Thursday, 9 May 2013

Turquoise Washi dress

I've had a bit of an emotional roller coaster with this one. I've been obsessed with the pattern since day one, after seeing Rae's original. I finally dropped enough hints for my brother in law to get it for my birthday and then found the perfect fabric for it. It's a mystery fabric from the very random International Stock in Kings Heath which sells all manner of everyday goods and chavvy clothes but they have odds and ends of fabric too. Most of the time it's too gaudy to even bother with but I saw this in turquoise and brown a few months ago at £1.50 a metre and snapped them both up. No idea what it is, it's really soft and drapey and must have polyester in it as it doesn't crunch or crease. It's gorgeous and I only wish I'd bought more!

The only thing was that the fabric was a bit too sheer to wear on its own and I didn't have quite enough to self line. Looking through my stash, I found some similar material in a bluey-grey colour that mum gave me a while ago. I didn't know how to line this dress though, as it has shirring in the back - do I shirr both layers separately, do I not shirr the lining at all? Rae has tutorials for a partial bodice lining but I knew I couldn't do that - you'd still be able to see the rest of me through the dress in direct light! I did a bit of research and came across Adrienne's lovely version. She underlined hers - what a genius idea! - so I emailed her for some tips and she was very obliging!

So, I traced and cut out the pattern pieces (size XS), then the fabric, paying no heed to anything much at all. I'd looked at loads of other Washis out in blogland and knew that some people had minor fitting issues. But for some reason, that went out of my head while I sewed.

Just like Adrienne, I sewed the bodice and lining together at the neckline, right sides together, then flipped the whole thing right side out. I tacked the two layers together and treated it as one. The dress was fairly easy to sew and came together quickly. Shirring is completely new to me and I'm not entirely sure how I feel about it. My test piece through both layers was perfect, but when I came to shirr the actual dress, the elastic and fabric kept getting stuck in the machine. No idea why. Luckily it didn't rip the fabric but it wasn't looking very gathered. I read somewhere that if you steam the shirring, it gathers up more - and it's true! Tip of the year if you are into shirred garments!

I wish I'd done French seams but I stupidly forgot about them so I've finished all my seams with bias binding, including the pocket bags and hem. The best thing by far about the Washi is the sleeves. Lovely little cap sleeves that look really cute with a great method of hiding the raw edges, again using bias binding.

Anyway, for some reason I didn't really try on the dress much during the construction. When I finally did, there was only one thing I could see: I looked preggers! Combination of empire line and pleats. Hmm, isn't that exactly the same problem I'd seen with loads of other Washis and ignored? Damn. I took the sides in as much as I could but still I looked a few months pregnant. Cue sad emails to Adrienne telling her I'd probably relegate the dress to the cupboard until such time as I needed maternity wear....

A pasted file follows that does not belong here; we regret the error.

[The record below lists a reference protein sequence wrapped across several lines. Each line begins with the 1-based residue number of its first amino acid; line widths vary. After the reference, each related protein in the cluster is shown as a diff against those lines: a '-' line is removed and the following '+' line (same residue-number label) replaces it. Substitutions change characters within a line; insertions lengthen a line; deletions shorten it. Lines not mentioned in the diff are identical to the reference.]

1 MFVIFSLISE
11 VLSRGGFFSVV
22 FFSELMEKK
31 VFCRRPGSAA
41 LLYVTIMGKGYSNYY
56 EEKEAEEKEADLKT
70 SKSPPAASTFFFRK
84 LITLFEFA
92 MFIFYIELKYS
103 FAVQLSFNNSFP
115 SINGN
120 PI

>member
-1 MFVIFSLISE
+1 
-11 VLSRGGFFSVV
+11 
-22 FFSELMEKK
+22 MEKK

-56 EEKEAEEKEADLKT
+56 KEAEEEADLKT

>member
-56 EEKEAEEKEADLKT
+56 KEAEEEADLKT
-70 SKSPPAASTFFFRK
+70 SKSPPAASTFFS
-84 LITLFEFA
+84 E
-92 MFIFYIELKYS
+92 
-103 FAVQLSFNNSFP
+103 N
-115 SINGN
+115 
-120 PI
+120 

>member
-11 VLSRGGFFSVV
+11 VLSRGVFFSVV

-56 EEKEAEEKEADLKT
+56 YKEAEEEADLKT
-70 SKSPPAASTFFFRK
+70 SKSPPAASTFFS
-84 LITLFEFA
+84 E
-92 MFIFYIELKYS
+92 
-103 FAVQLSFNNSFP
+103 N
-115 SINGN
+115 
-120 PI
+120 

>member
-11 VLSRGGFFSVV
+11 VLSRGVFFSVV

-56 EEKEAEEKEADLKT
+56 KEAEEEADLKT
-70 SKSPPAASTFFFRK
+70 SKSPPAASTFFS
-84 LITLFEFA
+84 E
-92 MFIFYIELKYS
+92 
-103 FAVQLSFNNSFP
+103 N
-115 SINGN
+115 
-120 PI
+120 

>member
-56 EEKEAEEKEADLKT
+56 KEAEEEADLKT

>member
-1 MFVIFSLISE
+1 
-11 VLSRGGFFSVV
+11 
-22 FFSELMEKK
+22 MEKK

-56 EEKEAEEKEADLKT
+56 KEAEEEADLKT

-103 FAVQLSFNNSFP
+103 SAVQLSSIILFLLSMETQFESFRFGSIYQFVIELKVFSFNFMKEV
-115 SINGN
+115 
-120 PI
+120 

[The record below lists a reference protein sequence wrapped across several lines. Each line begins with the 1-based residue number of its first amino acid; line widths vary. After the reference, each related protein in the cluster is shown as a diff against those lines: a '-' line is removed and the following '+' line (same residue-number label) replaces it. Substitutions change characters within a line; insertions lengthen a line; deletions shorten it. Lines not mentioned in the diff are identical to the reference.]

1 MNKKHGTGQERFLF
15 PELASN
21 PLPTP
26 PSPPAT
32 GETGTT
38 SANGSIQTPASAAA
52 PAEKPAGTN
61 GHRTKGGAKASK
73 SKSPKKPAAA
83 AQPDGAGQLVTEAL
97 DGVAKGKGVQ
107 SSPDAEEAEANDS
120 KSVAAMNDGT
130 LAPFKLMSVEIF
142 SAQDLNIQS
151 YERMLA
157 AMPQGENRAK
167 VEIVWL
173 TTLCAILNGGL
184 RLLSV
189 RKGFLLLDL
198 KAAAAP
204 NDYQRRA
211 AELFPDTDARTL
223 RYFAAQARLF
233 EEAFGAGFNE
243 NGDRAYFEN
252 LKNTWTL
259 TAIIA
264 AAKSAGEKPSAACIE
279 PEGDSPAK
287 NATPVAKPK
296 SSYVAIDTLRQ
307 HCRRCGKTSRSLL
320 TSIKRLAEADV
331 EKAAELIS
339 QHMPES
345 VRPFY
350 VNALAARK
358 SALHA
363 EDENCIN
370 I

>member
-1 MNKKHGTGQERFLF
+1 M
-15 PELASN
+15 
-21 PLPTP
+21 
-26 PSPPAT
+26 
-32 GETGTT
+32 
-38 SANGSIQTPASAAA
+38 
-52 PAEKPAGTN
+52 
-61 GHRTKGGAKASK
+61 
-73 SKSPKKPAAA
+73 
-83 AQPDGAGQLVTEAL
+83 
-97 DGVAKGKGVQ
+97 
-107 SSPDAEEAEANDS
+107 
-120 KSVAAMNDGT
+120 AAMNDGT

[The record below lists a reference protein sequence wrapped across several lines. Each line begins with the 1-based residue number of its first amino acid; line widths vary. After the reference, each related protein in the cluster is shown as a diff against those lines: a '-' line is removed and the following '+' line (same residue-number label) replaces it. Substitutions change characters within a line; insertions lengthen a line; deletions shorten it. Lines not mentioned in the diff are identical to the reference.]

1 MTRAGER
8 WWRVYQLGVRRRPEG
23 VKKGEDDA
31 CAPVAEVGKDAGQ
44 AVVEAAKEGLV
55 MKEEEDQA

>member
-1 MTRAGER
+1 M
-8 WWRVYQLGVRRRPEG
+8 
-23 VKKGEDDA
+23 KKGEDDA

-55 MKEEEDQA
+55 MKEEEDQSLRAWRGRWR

But on Bank Holiday Monday, it was a gorgeously hot, sunny day and Mr Sabs and I were off out to visit Baddesley Clinton garden. A turquoise dress with cap sleeves seemed to be the order of the day. With a better fitting bra, make up and actual shoes (not slippers inside the house), the Washi was transformed! No longer did it look like maternity wear (well, only from certain angles). Nope, that day it looked like a summer dress. Really comfy to wear, perfect for a day out to a garden and it shines in the sun!

I've had a bit of a love-hate-disappointment-love again relationship with this Washi. After all that, I've decided I do like it and I think I will make it again. But next time, I'll lengthen the bodice by a couple of inches so it sits on or just above my natural waistline and I'll make the skirt less full.

I have to say a huge fat (turquoise) Thank You! to Adrienne for all her encouragement and help along the way. Again, she's a shining example of how brilliant the online sewing community is and how much I love being part of it. Go and check out her blog stitching on the edge, it's fab!


  1. l'Atelier de Flossy9 May 2013 at 21:43

    Well I think it looks really good and well worth all the trouble you went too. I must admit i do think the color of your fabric is just gorgeous.

  2. I love the bodice and the colour is fab! If you are worried about the drape of the skirt mayhaps you could work some rad pleats to give it more structure? The inside finish looks divine!

  3. I'm glad I could help - and that I didn't ruin your project with misguided advice or anything. :) I wish we could all meet in real life but it's nice to connect through blogging. And your dress looks beautiful on you. Great color choice!

  4. I'm glad you fell back in love with it! It looks so cheerful and summery!

  5. Thanks Katie! I will show you in more detail when I see you next weekend, can't wait!

  6. Your tip is great Amanda - but I'm too lazy to take the bias binding off and rejig it now!!

  7. I'd love to have an international meetup! If you are ever in the UK, we'll have to arrange it...

  8. Thanks Gail. I felt really summery on the day I wore it out...I couldn't believe I was in England, we're not used to good weather anymore!

  9. l'Atelier de Flossy12 May 2013 at 21:58

    Me neither only five days to go...

  10. A really nice dress and I love the colour


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